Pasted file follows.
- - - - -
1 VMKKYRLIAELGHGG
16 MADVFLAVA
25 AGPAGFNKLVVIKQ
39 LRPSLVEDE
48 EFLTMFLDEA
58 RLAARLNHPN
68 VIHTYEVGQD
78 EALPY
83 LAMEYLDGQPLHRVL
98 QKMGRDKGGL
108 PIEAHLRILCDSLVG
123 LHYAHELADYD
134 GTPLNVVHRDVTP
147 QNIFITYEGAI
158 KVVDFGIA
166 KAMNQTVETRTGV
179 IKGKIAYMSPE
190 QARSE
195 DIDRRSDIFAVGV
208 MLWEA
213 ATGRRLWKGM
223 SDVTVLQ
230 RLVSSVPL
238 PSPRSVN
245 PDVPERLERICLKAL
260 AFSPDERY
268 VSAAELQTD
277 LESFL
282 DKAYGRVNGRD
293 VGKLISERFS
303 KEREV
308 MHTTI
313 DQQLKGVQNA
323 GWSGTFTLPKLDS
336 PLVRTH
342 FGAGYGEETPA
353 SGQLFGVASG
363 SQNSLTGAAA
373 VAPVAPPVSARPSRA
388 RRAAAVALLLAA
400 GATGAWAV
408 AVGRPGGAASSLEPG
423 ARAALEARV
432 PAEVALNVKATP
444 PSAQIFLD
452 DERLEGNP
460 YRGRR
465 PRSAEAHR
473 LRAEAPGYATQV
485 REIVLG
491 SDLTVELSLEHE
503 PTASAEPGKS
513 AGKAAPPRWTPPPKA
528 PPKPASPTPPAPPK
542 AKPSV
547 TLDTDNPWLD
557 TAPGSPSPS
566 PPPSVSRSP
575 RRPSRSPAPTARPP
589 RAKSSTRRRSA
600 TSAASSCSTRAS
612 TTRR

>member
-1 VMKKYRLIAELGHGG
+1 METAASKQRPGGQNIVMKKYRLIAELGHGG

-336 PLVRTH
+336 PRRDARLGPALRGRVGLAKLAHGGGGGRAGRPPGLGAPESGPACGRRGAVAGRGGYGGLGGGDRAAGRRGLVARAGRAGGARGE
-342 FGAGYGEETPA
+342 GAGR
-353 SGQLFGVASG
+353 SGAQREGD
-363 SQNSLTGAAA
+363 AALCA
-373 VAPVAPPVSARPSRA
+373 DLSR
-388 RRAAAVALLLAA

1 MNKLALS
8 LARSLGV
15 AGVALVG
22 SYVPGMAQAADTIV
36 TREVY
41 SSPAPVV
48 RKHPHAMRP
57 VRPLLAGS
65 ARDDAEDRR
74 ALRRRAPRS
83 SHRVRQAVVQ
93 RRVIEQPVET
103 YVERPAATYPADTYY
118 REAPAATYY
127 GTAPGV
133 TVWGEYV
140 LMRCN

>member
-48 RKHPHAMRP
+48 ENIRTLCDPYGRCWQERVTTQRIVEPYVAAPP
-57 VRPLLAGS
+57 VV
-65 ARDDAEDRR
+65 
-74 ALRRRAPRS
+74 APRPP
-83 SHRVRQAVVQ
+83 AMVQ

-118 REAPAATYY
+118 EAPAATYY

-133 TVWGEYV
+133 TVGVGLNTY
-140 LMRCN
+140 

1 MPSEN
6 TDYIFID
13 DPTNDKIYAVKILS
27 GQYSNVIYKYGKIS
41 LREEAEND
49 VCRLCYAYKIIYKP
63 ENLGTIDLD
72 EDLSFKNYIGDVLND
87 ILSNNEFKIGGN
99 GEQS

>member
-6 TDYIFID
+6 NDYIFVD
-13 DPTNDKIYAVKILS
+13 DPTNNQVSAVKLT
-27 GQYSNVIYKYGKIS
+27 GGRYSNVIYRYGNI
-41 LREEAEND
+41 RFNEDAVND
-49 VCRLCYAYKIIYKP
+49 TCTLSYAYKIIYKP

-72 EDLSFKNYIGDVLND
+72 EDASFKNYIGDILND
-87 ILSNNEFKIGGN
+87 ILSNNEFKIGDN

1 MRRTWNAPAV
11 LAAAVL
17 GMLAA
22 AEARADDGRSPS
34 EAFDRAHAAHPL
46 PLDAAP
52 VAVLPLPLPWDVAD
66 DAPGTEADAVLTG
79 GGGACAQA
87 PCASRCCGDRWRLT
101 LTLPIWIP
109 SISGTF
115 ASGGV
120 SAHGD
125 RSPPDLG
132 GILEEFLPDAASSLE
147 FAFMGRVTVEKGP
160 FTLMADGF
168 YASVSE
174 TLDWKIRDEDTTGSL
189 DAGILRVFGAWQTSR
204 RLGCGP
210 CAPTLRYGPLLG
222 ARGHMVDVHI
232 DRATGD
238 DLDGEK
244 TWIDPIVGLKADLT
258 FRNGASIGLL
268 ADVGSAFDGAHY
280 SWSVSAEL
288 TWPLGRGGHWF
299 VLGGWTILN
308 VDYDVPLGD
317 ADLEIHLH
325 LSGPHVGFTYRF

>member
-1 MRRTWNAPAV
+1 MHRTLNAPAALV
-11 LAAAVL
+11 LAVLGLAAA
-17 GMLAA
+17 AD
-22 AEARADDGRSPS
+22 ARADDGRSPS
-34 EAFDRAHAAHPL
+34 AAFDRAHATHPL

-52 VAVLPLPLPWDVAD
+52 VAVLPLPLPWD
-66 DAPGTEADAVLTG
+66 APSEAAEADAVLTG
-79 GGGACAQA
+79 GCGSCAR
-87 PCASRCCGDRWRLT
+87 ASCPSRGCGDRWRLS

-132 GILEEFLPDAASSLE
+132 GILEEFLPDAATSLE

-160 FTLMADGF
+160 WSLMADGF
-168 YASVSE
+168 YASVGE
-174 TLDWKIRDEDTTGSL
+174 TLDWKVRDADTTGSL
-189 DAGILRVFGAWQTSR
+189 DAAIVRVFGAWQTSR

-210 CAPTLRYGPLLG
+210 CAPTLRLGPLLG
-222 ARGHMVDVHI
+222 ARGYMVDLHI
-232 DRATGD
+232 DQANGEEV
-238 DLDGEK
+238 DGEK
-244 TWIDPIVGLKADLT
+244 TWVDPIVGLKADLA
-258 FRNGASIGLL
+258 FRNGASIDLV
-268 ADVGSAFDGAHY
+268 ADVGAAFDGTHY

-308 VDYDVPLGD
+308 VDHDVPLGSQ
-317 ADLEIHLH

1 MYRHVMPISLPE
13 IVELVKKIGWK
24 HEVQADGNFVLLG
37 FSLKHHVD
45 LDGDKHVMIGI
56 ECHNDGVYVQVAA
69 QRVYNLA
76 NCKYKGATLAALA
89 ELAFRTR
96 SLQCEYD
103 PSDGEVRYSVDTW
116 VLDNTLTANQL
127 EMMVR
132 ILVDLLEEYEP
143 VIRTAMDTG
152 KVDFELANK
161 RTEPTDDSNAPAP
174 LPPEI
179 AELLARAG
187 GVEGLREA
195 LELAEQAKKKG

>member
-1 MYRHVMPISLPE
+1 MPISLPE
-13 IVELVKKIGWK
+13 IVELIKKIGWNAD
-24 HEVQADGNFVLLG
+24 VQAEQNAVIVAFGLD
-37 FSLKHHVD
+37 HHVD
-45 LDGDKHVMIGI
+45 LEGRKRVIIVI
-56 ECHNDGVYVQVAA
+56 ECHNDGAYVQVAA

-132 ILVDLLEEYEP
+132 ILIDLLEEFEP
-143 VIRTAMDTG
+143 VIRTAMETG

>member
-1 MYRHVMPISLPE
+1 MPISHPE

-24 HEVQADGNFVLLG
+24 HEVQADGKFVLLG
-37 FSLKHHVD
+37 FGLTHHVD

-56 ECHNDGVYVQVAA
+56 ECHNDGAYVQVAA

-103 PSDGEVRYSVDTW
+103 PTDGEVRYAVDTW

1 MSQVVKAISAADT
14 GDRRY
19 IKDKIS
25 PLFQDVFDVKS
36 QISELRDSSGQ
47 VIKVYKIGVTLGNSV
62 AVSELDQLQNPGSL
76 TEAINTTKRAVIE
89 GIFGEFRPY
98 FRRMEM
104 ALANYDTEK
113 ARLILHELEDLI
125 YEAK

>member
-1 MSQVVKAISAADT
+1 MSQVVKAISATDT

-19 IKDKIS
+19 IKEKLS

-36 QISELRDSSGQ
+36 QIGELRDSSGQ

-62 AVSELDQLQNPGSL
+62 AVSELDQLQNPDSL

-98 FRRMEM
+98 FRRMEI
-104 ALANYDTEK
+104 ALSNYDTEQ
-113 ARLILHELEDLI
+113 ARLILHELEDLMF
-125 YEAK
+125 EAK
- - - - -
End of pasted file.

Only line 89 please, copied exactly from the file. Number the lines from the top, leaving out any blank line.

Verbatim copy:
103 YVERPAATYPADTYY